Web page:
With a booming economy throughout the 2000s, India was touted as one of the most promising major emerging markets. But that breakneck growth sputtered to a decade low in 2012, with many observers pointing to the corrosive effect of endemic corruption—including a spate of scandals under Prime Minister Manmohan Singh—as a culprit. Perhaps more than India’s weak currency and rising inflation, the graft problem has undermined institutions and thwarted efforts to reduce poverty and catalyze sustainable growth in the world’s largest democracy. Public revelations of corruption, including major scandals in the telecommunications and coal industry, have galvanized a rising middle class with increased demands for better governance. The tide has spurred new political movements, and forced Prime Minister Singh’s Congress Party to address transparency and marshal reforms. As the country enters a busy political season, culminating in the 2014 general elections, corruption is expected be a cornerstone issue—and one with big implications for India’s development.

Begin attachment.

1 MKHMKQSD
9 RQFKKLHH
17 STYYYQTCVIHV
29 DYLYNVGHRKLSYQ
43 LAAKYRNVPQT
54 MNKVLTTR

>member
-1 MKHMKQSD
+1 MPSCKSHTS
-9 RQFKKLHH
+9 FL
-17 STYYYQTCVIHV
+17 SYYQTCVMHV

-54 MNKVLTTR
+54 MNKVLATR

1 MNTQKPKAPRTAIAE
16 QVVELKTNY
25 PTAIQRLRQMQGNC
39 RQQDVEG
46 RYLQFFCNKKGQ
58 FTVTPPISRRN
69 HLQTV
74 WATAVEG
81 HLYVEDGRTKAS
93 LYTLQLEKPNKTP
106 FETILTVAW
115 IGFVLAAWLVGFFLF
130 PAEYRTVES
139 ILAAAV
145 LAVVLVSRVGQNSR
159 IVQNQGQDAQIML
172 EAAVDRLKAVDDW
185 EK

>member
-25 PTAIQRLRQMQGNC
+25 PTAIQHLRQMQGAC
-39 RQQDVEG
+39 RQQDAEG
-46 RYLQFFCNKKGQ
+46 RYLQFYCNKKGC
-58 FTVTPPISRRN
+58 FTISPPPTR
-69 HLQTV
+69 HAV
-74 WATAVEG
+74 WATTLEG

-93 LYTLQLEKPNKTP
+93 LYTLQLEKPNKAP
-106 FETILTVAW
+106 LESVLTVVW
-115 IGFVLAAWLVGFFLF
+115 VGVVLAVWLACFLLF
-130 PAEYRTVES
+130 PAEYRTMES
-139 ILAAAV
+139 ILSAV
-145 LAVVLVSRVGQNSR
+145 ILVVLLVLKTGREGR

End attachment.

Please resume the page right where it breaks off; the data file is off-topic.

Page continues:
A Deadly Triangle: Afghanistan, Pakistan and India
Source: Brookings Institution
With the U.S. and its allies planning to scale down their military efforts significantly in Afghanistan in 2014, a dangerous neighborhood—filled with nuclear weapons, disputed borders, as well as ethnic and tribal divisions—has the potential to become even more threatening. In the first Brookings Essay, historian William Dalrymple examines one ominous scenario, which could be disastrous for both the region and the world: the contest between India and Pakistan in Afghanistan becoming even more deadly.
Source: Ernst & Young
Our survey of over 3,000 board members, managers and their teams delivers three clear messages:
Executives and their teams are under increased personal pressure to produce growth in extremely challenging conditions.
Unethical conduct — including fraud, bribery and corruption — in response to this pressure is not just a just a hypothetical risk. One in five respondents have seen financial manipulation occurring in their companies. Fifth-seven percent believe that bribery and corruption are widespread in their country.